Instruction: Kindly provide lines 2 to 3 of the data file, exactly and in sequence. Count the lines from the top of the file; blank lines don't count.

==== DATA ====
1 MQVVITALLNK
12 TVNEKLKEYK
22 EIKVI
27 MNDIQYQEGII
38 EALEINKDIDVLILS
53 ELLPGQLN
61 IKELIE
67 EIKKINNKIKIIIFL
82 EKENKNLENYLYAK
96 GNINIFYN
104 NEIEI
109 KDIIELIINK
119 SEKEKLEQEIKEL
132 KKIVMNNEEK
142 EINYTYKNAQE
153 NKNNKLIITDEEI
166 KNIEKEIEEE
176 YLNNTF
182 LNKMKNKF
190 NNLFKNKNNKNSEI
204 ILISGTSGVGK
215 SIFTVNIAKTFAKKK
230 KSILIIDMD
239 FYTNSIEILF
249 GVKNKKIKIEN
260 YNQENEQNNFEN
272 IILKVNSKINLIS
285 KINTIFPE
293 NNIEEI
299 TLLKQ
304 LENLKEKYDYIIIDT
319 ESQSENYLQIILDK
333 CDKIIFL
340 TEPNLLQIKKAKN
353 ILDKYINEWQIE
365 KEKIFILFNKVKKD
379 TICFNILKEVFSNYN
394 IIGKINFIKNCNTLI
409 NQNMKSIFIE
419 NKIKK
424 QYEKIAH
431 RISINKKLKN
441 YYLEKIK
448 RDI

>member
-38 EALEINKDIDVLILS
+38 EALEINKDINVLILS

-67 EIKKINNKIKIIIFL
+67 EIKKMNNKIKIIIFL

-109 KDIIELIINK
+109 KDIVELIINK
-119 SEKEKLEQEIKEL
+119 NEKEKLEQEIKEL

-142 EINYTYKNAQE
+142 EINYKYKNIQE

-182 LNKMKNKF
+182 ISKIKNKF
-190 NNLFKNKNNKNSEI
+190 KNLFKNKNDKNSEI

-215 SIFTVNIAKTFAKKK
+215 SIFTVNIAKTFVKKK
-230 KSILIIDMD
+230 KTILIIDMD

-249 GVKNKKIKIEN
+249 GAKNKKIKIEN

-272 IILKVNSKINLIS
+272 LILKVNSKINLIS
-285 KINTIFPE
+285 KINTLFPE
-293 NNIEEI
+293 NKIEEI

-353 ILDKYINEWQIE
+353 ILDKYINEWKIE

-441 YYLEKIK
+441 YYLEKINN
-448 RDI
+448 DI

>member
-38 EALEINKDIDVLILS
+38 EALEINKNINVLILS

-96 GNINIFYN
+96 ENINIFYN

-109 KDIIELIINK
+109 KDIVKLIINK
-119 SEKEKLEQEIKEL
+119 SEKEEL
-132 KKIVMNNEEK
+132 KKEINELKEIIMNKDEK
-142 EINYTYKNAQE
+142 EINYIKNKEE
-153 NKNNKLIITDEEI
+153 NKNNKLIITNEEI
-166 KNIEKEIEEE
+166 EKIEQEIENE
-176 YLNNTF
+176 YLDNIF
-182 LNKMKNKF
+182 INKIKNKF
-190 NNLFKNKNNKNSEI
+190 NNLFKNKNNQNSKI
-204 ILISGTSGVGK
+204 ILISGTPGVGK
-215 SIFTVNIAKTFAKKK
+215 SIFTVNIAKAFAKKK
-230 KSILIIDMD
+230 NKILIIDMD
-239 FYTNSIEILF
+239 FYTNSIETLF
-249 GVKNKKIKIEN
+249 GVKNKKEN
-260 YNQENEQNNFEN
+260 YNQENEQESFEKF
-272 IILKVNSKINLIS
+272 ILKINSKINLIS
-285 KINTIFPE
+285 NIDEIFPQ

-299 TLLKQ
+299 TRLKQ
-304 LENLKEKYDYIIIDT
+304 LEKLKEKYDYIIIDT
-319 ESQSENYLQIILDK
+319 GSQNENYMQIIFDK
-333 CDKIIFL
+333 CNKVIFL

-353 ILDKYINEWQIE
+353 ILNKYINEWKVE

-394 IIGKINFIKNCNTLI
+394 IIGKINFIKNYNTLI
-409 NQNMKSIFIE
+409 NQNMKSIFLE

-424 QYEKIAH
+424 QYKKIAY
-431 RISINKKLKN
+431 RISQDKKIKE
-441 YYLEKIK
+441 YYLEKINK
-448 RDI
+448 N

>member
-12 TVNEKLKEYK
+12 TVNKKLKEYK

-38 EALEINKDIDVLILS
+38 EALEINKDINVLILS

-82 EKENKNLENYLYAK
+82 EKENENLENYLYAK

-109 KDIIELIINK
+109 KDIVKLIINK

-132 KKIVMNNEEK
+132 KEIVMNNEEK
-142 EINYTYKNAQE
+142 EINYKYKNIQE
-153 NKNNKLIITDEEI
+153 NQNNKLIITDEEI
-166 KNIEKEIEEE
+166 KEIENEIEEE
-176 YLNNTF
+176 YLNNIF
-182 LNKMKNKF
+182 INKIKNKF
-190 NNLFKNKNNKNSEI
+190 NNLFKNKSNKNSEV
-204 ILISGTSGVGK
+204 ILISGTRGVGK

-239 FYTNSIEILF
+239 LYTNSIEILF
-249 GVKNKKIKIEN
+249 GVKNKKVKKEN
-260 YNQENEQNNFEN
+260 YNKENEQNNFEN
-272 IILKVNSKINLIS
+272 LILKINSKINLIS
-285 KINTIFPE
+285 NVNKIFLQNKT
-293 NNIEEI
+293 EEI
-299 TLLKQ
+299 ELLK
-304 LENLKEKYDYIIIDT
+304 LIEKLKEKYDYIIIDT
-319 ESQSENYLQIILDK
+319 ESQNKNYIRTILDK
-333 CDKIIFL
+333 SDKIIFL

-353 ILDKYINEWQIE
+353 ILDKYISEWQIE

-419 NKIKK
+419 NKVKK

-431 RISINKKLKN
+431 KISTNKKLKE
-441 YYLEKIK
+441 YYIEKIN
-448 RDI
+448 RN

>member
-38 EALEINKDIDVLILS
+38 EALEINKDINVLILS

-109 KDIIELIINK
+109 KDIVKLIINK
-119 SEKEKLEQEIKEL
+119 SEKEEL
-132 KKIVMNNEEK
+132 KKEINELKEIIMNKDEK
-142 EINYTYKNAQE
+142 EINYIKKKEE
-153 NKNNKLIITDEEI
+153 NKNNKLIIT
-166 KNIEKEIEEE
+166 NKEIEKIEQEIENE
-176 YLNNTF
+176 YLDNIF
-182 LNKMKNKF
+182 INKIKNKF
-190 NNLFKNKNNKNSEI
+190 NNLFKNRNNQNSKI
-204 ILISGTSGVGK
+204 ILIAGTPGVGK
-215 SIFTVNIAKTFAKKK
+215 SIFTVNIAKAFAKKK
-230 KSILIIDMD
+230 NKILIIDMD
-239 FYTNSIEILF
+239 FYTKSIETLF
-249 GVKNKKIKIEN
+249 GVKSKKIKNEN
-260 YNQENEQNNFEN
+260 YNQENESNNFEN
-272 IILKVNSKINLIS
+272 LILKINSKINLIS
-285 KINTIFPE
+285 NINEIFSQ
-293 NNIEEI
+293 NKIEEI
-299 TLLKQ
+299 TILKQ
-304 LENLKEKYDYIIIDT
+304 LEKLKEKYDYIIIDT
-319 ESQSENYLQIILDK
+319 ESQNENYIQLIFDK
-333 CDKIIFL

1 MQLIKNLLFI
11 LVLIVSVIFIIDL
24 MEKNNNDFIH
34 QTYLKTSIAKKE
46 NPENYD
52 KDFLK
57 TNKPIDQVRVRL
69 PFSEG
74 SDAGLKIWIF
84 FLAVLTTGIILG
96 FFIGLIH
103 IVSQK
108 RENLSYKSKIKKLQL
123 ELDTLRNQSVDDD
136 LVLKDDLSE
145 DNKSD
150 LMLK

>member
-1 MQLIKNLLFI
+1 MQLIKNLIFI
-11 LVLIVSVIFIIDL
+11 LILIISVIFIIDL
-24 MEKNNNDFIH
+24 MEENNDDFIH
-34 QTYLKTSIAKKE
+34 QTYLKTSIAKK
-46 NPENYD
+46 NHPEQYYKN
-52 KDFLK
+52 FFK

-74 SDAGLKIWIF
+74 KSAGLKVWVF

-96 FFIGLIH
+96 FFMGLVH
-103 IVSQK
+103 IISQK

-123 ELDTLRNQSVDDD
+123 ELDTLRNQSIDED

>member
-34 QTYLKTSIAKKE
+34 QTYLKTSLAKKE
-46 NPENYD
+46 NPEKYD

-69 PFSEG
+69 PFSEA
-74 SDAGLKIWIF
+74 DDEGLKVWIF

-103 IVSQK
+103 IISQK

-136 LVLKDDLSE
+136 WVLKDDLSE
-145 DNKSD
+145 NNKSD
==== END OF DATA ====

12 TVNEKLKEYK
22 EIKVI